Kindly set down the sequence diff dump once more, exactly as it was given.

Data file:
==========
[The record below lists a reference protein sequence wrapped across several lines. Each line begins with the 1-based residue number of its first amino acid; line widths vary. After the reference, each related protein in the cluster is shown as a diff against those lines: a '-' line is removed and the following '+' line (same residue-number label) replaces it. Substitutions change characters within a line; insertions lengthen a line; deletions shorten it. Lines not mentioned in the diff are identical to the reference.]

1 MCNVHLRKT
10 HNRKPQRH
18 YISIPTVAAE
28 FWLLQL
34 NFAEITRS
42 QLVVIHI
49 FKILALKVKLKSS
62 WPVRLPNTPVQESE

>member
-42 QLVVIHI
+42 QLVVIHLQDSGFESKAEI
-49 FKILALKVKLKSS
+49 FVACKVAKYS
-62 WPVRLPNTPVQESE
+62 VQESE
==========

[The record below lists a reference protein sequence wrapped across several lines. Each line begins with the 1-based residue number of its first amino acid; line widths vary. After the reference, each related protein in the cluster is shown as a diff against those lines: a '-' line is removed and the following '+' line (same residue-number label) replaces it. Substitutions change characters within a line; insertions lengthen a line; deletions shorten it. Lines not mentioned in the diff are identical to the reference.]

1 MCNVHLRKT
10 HNRKPQRH
18 YISIPTVAAE
28 FWLLQL
34 NFAEITRS
42 QLVVIHI
49 FKILALKVKLKSS
62 WPVRLPNTPVQESE

>member
-42 QLVVIHI
+42 QLVVIHLQDSGFESKAEI
-49 FKILALKVKLKSS
+49 FVACKVAKYS
-62 WPVRLPNTPVQESE
+62 VQESE